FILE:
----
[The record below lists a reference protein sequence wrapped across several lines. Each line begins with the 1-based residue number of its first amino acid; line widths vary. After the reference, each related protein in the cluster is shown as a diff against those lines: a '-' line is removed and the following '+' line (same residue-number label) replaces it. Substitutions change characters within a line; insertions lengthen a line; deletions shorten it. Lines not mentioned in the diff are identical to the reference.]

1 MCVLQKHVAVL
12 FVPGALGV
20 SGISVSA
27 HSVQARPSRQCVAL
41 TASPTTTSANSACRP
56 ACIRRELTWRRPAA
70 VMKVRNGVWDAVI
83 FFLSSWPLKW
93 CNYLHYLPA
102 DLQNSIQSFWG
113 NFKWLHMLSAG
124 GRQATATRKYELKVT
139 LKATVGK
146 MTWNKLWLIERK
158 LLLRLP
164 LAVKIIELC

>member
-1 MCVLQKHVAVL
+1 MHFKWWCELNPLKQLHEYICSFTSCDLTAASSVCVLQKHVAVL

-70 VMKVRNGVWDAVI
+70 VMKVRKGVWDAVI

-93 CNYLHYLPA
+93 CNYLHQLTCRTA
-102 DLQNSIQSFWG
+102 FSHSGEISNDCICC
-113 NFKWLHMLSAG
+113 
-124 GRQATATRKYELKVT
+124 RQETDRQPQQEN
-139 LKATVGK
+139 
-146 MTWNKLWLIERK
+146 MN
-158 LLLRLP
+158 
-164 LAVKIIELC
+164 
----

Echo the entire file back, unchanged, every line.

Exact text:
[The record below lists a reference protein sequence wrapped across several lines. Each line begins with the 1-based residue number of its first amino acid; line widths vary. After the reference, each related protein in the cluster is shown as a diff against those lines: a '-' line is removed and the following '+' line (same residue-number label) replaces it. Substitutions change characters within a line; insertions lengthen a line; deletions shorten it. Lines not mentioned in the diff are identical to the reference.]

1 MCVLQKHVAVL
12 FVPGALGV
20 SGISVSA
27 HSVQARPSRQCVAL
41 TASPTTTSANSACRP
56 ACIRRELTWRRPAA
70 VMKVRNGVWDAVI
83 FFLSSWPLKW
93 CNYLHYLPA
102 DLQNSIQSFWG
113 NFKWLHMLSAG
124 GRQATATRKYELKVT
139 LKATVGK
146 MTWNKLWLIERK
158 LLLRLP
164 LAVKIIELC

>member
-1 MCVLQKHVAVL
+1 MHFKWWCELNPLKQLHEYICSFTSCDLTAASSVCVLQKHVAVL

-70 VMKVRNGVWDAVI
+70 VMKVRKGVWDAVI

-93 CNYLHYLPA
+93 CNYLHQLTCRTA
-102 DLQNSIQSFWG
+102 FSHSGEISNDCICC
-113 NFKWLHMLSAG
+113 
-124 GRQATATRKYELKVT
+124 RQETDRQPQQEN
-139 LKATVGK
+139 
-146 MTWNKLWLIERK
+146 MN
-158 LLLRLP
+158 
-164 LAVKIIELC
+164 